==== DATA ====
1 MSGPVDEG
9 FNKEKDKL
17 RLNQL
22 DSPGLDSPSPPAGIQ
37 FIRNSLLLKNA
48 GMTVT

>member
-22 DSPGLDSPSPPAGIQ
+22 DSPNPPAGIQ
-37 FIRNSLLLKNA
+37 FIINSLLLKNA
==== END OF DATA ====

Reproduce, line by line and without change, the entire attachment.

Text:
1 MSGPVDEG
9 FNKEKDKL
17 RLNQL
22 DSPGLDSPSPPAGIQ
37 FIRNSLLLKNA
48 GMTVT

>member
-22 DSPGLDSPSPPAGIQ
+22 DSPNPPAGIQ
-37 FIRNSLLLKNA
+37 FIINSLLLKNA